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Stratigraphic Models and Exploration Plays of Slope and Basin-Floor Carbonates

Janson, Xavier *1; Kerans, Charles 2; Playton, Ted 3; Clayton, Jason 4; Winefield, Peter 5; Burgess, Pete 6
(1) Bureau Of Economic Geology, University of Texas, AUSTIN, TX.
(2) Department OF Geological Sceinces, University Of Texas at Austin, AUSTIN, TX.
(3) Chevron Energy Technology Company, Houston, TX.
(4) CML Exploration, LLC, AUSTIN, TX.
(5) Shell, Houston, TX.
(6) Department of Earth Sciences, Royal Holloway University Of Londaon, London, United Kingdom.

Exploration for carbonate-slope and basin-floor reservoirs involves an underdeveloped play type. Significant risks include reservoir quality prediction and top and lateral seal development, but risk can be reduced by improving conceptual models developed using detailed outcrop studies and careful examination of core, log, and 3D seismic data within a sequence framework. New conceptual models for carbonate-slope and basinal-deposit stratigraphic architecture and several exploration plays have been developed using extensive literature review and several detailed outcrop studies. Six stratigraphic play types can be defined for toe-of-slope and basinal carbonate sediments: (1) Reefal upper slope; (2) toe-of-slope apron; (3) channelized fan; (4) basin-floor fan; (5) drift, contourite; and (6) collapse/olistostrome. These plays will be documented using outcrop and subsurface examples ranging from the Carboniferous to modern-day carbonate depositional systems. Hydrocarbon production comes from the first three types of play and possibly also from true carbonate basin-floor fans. Contourites and margin-collapse plays remain hypothetical. In addition to these pure stratigraphic-trap plays, tectonic deformation, fracturations, and late diagenesis can greatly enhance the potential for accumulation of hydrocarbon in the toe of slope and basin adjacent to shallow-water carbonate platforms.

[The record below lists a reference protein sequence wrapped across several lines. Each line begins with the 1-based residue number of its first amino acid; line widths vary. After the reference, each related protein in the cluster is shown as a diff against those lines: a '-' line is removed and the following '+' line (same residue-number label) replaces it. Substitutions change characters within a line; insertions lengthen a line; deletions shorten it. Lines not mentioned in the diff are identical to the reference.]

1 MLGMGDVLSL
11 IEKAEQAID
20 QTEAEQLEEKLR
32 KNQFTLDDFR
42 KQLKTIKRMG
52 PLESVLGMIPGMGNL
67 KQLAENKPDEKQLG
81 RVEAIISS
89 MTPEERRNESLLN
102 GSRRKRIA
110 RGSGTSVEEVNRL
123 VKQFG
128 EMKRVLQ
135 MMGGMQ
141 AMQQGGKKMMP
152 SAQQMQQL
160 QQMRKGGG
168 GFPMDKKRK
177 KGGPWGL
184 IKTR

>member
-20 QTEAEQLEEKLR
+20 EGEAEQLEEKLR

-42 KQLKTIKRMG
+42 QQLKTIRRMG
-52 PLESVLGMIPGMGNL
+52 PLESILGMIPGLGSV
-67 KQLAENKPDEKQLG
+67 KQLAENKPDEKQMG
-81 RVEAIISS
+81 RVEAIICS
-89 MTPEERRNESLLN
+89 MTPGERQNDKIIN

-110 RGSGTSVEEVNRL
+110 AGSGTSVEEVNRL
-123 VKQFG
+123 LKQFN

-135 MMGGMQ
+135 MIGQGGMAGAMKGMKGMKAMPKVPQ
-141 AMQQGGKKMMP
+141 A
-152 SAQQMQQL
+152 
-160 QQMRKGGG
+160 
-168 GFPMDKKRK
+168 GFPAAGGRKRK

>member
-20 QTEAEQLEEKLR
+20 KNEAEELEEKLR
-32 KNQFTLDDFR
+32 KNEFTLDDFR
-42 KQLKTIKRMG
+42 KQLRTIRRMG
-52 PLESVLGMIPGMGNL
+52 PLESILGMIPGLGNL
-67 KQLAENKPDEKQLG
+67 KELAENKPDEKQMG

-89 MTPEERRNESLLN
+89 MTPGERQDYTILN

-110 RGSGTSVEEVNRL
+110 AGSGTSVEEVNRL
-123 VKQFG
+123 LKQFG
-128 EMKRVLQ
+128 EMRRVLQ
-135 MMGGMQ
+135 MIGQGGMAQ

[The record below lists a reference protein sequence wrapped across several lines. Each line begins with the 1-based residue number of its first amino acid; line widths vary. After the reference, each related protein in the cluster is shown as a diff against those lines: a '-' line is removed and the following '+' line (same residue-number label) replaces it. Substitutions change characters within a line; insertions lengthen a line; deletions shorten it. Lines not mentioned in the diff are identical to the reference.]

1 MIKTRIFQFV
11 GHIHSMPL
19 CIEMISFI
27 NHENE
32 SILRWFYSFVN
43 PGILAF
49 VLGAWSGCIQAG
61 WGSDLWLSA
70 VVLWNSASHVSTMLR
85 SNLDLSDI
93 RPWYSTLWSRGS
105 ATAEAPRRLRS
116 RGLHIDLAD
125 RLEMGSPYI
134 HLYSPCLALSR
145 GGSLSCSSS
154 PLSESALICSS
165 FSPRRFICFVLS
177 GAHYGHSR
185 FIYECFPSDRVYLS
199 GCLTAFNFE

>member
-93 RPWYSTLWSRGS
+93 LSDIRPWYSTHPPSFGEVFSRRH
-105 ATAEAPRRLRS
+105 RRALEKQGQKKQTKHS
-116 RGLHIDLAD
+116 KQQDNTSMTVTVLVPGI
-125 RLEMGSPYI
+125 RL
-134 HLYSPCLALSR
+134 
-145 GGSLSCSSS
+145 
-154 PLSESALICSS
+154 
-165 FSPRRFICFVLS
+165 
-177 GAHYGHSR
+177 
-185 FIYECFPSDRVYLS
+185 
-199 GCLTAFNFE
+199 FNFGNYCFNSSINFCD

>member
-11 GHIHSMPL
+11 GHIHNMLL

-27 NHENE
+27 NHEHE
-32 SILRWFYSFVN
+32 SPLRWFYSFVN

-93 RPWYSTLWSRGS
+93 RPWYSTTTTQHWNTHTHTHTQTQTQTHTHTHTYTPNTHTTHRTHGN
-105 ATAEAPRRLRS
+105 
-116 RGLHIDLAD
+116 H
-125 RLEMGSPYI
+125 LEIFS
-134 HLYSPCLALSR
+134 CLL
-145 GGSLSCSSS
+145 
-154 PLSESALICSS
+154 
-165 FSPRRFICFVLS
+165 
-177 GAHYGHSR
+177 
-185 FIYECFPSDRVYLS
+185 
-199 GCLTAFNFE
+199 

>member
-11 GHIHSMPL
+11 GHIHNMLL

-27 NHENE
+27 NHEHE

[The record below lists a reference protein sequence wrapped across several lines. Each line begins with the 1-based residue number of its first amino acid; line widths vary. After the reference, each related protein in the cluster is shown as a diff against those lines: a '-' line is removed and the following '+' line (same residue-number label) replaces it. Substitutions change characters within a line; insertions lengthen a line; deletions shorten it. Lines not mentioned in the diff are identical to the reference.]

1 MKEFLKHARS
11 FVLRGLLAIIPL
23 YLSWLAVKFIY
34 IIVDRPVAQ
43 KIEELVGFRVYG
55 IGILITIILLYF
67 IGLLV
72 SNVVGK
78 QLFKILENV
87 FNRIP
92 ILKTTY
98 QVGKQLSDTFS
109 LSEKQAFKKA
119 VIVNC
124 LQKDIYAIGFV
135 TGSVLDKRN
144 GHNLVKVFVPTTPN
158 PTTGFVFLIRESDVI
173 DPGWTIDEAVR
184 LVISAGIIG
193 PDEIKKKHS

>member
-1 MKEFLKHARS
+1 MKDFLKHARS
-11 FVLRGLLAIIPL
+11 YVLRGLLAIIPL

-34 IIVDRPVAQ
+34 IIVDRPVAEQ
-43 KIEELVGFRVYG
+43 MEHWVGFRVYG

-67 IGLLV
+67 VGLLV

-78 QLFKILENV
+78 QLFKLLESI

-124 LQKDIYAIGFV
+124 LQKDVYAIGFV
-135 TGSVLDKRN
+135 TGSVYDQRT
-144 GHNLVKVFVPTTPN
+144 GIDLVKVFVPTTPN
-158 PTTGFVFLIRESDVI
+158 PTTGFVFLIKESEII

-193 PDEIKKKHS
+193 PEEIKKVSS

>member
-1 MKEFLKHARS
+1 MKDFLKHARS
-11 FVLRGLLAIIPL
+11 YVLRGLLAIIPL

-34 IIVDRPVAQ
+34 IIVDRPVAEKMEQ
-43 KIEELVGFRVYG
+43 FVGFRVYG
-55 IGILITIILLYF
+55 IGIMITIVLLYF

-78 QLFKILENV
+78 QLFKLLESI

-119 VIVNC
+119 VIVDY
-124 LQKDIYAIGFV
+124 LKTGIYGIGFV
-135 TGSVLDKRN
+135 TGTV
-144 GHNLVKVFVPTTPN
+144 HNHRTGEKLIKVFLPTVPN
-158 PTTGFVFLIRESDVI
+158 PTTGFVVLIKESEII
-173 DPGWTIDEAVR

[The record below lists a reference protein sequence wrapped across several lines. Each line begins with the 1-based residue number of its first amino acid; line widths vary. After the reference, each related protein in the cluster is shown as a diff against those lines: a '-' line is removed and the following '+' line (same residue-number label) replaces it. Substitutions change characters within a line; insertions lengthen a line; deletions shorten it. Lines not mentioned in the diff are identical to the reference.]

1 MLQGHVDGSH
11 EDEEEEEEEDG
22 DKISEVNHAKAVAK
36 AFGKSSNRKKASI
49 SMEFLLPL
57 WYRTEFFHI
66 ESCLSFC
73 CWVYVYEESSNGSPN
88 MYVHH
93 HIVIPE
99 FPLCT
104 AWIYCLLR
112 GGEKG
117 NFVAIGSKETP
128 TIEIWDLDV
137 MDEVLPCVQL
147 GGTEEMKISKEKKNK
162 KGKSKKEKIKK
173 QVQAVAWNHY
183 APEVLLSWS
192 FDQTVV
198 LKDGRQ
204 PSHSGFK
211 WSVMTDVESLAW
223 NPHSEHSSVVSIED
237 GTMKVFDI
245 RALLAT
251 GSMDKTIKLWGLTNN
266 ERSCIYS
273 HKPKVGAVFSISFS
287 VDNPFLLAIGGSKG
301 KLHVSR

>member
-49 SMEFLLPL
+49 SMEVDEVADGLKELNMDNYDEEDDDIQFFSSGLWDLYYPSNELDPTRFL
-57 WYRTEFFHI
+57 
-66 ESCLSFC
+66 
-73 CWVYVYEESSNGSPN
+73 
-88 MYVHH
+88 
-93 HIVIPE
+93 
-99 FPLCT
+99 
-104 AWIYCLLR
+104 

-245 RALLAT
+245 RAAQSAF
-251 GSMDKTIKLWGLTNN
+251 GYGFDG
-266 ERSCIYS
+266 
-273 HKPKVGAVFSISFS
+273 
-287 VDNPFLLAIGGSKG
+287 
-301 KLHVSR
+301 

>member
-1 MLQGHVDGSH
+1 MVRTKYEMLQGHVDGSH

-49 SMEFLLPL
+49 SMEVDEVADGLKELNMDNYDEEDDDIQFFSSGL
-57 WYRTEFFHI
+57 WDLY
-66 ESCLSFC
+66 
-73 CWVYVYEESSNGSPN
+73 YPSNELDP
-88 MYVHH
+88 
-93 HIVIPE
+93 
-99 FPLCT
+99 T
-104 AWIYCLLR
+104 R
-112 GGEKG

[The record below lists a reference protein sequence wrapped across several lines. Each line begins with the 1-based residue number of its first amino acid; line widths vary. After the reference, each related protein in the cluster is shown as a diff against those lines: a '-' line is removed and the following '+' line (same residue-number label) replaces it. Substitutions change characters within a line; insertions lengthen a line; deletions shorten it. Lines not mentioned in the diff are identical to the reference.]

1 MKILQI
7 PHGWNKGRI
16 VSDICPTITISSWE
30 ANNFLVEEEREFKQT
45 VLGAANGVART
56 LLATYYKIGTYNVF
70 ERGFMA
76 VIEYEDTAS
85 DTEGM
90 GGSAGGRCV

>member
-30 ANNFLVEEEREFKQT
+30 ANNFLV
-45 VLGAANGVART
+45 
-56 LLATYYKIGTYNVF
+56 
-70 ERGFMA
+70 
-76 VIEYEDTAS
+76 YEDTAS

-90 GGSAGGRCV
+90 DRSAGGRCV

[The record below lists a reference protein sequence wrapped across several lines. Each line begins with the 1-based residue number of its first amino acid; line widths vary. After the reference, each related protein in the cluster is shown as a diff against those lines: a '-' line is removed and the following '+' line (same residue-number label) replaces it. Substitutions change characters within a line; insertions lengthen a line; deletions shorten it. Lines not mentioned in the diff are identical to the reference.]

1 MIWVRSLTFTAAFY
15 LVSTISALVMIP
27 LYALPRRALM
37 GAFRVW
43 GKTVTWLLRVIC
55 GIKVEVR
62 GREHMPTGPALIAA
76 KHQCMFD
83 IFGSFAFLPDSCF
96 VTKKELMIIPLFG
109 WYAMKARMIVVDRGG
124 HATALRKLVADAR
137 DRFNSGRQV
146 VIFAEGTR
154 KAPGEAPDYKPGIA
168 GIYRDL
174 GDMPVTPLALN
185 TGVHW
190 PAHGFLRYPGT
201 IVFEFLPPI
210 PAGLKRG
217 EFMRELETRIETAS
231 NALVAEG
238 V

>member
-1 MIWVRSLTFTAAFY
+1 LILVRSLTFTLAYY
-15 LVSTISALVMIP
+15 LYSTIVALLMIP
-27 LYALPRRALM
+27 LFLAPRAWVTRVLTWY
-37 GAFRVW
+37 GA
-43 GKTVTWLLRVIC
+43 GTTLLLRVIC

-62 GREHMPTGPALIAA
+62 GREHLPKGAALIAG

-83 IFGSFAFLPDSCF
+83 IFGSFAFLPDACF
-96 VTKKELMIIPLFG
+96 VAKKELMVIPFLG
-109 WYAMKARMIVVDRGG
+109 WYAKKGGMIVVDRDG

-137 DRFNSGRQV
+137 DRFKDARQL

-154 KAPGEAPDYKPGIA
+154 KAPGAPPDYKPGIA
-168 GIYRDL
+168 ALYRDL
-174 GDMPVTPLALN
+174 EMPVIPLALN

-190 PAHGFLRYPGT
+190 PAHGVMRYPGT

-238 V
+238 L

AAPG Search and Discovery Article #90142 © 2012 AAPG Annual Convention and Exhibition, April 22-25, 2012, Long Beach, California